Kolkata summer afternoons are for slumber: sweltering, sticky, dense. In the 1980s, when I was a child, I began to notice women on the street in starched crisp saris, carrying umbrellas, handkerchiefs and iced water bottles, walking with sweaty armpits, backs dabbed with talcum powder. Vegetable, fruit and flower sellers hoisted sheets of jute, marking them closed for the afternoon. We lived on Theatre Road, facing the planetarium, cathedral, three bus stops, the Victoria Memorial and the big Maidan (open field), where I witnessed thousands marching to the chant of “Inqalab, Zindabad!” — “Long live the revolution!”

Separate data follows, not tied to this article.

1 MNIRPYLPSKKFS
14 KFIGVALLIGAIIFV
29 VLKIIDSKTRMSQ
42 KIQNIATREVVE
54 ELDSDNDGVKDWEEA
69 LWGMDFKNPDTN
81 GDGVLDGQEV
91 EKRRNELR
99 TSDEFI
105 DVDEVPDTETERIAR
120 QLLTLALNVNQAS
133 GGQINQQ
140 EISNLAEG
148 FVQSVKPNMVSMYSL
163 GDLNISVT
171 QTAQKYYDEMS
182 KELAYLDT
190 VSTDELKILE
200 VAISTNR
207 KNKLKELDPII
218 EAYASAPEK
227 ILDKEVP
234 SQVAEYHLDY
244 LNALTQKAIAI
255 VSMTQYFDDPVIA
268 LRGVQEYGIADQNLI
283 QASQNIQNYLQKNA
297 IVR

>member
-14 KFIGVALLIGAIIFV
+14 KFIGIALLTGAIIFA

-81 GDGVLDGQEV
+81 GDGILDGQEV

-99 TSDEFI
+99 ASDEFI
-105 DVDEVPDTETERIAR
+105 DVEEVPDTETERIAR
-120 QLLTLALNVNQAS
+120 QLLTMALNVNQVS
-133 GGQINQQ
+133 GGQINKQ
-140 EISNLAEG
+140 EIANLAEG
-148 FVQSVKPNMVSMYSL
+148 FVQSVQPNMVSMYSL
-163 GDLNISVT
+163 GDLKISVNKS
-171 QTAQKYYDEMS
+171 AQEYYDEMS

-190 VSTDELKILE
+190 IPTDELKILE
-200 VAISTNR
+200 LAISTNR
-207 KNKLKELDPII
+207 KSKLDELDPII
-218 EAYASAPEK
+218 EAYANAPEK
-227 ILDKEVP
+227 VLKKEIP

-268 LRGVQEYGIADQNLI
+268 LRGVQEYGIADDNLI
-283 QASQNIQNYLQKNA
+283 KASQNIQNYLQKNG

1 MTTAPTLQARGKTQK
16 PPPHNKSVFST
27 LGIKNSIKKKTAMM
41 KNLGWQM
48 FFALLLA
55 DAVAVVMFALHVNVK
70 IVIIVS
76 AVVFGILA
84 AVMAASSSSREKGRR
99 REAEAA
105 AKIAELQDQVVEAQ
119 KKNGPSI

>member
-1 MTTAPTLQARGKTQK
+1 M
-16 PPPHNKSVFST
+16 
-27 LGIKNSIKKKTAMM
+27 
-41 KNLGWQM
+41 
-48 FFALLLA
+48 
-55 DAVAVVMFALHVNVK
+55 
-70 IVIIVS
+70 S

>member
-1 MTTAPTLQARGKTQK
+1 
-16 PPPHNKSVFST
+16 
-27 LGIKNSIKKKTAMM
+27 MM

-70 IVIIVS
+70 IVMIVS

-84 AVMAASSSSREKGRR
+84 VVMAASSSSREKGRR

Back indoors, my grandmother Indri and I were conspiring a tiny revolution of our own. Every afternoon, we dedicated my after-school hours to daydreaming: Indri would invite me to become someone different, offering a new fantasy every time. Between the ages of 3 and 10 I have been a school teacher, a medical doctor, the prime minister, a flight attendant and even an astronaut. While it was just the two of us in play, she gave me the freedom and power to imagine, dream and become.
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